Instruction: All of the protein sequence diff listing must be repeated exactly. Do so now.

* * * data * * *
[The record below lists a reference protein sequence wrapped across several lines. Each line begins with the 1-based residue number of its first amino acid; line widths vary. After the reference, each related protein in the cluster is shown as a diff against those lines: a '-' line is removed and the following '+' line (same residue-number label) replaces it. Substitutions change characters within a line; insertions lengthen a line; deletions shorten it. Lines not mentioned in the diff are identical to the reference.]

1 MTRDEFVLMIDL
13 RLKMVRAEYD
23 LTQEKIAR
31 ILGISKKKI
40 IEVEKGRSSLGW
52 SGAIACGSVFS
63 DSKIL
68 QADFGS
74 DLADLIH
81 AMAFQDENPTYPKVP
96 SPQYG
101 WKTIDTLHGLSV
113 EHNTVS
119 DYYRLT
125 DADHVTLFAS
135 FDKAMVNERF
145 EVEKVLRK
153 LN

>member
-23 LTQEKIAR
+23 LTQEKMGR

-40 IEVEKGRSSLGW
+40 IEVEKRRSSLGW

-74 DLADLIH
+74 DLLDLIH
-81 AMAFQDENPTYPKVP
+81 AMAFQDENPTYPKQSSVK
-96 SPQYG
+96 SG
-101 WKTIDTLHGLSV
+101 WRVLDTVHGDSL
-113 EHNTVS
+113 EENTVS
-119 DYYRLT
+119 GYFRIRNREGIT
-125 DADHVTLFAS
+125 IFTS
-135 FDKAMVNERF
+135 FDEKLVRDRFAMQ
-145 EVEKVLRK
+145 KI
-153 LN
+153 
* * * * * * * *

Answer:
[The record below lists a reference protein sequence wrapped across several lines. Each line begins with the 1-based residue number of its first amino acid; line widths vary. After the reference, each related protein in the cluster is shown as a diff against those lines: a '-' line is removed and the following '+' line (same residue-number label) replaces it. Substitutions change characters within a line; insertions lengthen a line; deletions shorten it. Lines not mentioned in the diff are identical to the reference.]

1 MTRDEFVLMIDL
13 RLKMVRAEYD
23 LTQEKIAR
31 ILGISKKKI
40 IEVEKGRSSLGW
52 SGAIACGSVFS
63 DSKIL
68 QADFGS
74 DLADLIH
81 AMAFQDENPTYPKVP
96 SPQYG
101 WKTIDTLHGLSV
113 EHNTVS
119 DYYRLT
125 DADHVTLFAS
135 FDKAMVNERF
145 EVEKVLRK
153 LN

>member
-23 LTQEKIAR
+23 LTQEKMGR

-40 IEVEKGRSSLGW
+40 IEVEKRRSSLGW

-74 DLADLIH
+74 DLLDLIH
-81 AMAFQDENPTYPKVP
+81 AMAFQDENPTYPKQSSVK
-96 SPQYG
+96 SG
-101 WKTIDTLHGLSV
+101 WRVLDTVHGDSL
-113 EHNTVS
+113 EENTVS
-119 DYYRLT
+119 GYFRIRNREGIT
-125 DADHVTLFAS
+125 IFTS
-135 FDKAMVNERF
+135 FDEKLVRDRFAMQ
-145 EVEKVLRK
+145 KI
-153 LN
+153 